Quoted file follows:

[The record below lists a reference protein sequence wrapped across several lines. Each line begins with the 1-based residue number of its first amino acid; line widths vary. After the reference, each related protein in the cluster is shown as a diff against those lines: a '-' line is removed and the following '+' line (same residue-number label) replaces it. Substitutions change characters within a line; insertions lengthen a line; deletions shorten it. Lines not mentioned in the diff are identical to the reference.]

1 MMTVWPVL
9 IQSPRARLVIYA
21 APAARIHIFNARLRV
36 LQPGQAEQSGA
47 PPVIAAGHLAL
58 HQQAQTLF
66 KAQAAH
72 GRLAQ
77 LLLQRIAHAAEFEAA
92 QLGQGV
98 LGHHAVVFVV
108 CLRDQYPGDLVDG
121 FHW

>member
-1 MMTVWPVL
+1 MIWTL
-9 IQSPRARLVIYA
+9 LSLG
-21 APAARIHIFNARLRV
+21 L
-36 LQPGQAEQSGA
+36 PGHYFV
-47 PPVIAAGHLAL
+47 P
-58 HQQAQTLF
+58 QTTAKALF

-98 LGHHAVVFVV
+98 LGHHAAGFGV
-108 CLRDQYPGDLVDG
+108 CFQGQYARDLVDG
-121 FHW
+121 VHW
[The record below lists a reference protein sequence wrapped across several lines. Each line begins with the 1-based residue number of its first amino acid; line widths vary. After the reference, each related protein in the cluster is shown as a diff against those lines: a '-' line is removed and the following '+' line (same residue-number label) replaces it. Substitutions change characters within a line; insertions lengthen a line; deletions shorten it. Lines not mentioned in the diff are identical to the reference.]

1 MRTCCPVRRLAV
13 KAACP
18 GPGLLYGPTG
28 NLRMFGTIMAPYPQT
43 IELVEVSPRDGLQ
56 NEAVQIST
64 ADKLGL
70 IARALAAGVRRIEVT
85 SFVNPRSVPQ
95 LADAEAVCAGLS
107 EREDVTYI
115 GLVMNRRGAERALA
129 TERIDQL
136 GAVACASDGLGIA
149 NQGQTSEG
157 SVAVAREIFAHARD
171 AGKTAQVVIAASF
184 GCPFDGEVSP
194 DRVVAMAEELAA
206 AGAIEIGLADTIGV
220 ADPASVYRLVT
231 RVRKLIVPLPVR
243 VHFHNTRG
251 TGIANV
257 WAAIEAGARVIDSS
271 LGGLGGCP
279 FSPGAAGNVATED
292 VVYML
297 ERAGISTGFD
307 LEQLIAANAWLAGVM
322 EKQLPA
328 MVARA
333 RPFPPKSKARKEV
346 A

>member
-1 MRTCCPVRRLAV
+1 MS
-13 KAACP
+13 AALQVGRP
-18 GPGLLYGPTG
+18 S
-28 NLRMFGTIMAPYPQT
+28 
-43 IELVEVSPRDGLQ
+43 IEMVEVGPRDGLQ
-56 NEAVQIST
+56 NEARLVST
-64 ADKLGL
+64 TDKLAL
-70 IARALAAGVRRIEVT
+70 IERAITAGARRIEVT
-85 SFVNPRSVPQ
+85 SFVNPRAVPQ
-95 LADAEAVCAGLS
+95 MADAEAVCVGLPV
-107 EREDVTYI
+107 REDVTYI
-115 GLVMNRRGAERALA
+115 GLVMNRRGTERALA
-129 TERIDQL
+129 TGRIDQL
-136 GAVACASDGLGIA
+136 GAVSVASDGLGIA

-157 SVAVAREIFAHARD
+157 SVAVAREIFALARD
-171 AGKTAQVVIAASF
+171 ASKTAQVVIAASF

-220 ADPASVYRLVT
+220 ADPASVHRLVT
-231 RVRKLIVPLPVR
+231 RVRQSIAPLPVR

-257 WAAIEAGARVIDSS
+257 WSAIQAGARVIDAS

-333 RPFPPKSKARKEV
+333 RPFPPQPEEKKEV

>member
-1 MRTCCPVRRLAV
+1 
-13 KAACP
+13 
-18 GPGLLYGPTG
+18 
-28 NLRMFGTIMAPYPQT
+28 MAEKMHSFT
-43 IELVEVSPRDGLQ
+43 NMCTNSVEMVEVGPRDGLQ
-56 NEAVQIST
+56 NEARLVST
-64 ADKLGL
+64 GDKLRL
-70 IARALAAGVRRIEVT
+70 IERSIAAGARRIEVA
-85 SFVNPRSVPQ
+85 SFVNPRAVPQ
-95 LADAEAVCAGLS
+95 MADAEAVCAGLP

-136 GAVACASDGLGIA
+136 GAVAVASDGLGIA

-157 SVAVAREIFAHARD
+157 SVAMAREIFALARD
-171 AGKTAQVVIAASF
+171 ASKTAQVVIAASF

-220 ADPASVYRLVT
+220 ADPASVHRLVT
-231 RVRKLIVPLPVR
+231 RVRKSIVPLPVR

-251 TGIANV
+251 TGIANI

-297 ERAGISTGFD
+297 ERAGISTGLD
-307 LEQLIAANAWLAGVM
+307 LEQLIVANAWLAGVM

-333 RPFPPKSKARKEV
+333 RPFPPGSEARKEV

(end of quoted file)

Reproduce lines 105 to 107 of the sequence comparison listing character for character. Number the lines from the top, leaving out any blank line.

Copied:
+231 RVRQSIAPLPVR

-257 WAAIEAGARVIDSS
+257 WSAIQAGARVIDAS